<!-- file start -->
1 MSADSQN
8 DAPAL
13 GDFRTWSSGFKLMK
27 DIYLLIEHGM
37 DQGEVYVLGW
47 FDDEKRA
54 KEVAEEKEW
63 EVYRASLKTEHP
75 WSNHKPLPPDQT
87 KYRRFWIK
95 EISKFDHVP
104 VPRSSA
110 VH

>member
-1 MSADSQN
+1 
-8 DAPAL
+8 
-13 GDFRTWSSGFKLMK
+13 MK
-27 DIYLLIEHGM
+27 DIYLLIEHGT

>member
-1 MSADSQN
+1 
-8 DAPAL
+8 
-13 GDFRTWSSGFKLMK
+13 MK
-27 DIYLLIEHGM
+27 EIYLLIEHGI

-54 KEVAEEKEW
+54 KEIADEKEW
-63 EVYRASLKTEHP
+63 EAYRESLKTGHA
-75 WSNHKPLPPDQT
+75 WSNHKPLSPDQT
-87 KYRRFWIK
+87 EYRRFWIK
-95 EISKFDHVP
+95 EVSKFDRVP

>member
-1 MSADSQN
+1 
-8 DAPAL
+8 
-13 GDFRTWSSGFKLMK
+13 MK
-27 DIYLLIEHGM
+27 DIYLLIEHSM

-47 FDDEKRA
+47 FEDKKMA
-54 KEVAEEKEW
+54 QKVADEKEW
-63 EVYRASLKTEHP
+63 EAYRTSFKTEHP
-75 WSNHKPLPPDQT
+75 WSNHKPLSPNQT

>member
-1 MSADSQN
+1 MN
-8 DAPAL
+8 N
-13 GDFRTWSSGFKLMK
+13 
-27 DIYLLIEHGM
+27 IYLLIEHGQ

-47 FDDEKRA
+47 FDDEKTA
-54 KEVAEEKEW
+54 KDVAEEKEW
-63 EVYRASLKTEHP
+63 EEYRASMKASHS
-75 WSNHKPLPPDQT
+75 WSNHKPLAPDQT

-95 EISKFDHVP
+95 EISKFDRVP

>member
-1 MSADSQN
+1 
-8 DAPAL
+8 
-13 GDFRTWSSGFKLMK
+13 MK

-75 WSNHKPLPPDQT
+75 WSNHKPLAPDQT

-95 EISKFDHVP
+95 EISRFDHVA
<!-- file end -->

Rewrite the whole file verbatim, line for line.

1 MSADSQN
8 DAPAL
13 GDFRTWSSGFKLMK
27 DIYLLIEHGM
37 DQGEVYVLGW
47 FDDEKRA
54 KEVAEEKEW
63 EVYRASLKTEHP
75 WSNHKPLPPDQT
87 KYRRFWIK
95 EISKFDHVP
104 VPRSSA
110 VH

>member
-1 MSADSQN
+1 
-8 DAPAL
+8 
-13 GDFRTWSSGFKLMK
+13 MK
-27 DIYLLIEHGM
+27 DIYLLIEHGT

>member
-1 MSADSQN
+1 
-8 DAPAL
+8 
-13 GDFRTWSSGFKLMK
+13 MK
-27 DIYLLIEHGM
+27 EIYLLIEHGI

-54 KEVAEEKEW
+54 KEIADEKEW
-63 EVYRASLKTEHP
+63 EAYRESLKTGHA
-75 WSNHKPLPPDQT
+75 WSNHKPLSPDQT
-87 KYRRFWIK
+87 EYRRFWIK
-95 EISKFDHVP
+95 EVSKFDRVP

>member
-1 MSADSQN
+1 
-8 DAPAL
+8 
-13 GDFRTWSSGFKLMK
+13 MK
-27 DIYLLIEHGM
+27 DIYLLIEHSM

-47 FDDEKRA
+47 FEDKKMA
-54 KEVAEEKEW
+54 QKVADEKEW
-63 EVYRASLKTEHP
+63 EAYRTSFKTEHP
-75 WSNHKPLPPDQT
+75 WSNHKPLSPNQT

>member
-1 MSADSQN
+1 MN
-8 DAPAL
+8 N
-13 GDFRTWSSGFKLMK
+13 
-27 DIYLLIEHGM
+27 IYLLIEHGQ

-47 FDDEKRA
+47 FDDEKTA
-54 KEVAEEKEW
+54 KDVAEEKEW
-63 EVYRASLKTEHP
+63 EEYRASMKASHS
-75 WSNHKPLPPDQT
+75 WSNHKPLAPDQT

-95 EISKFDHVP
+95 EISKFDRVP

>member
-1 MSADSQN
+1 
-8 DAPAL
+8 
-13 GDFRTWSSGFKLMK
+13 MK

-75 WSNHKPLPPDQT
+75 WSNHKPLAPDQT

-95 EISKFDHVP
+95 EISRFDHVA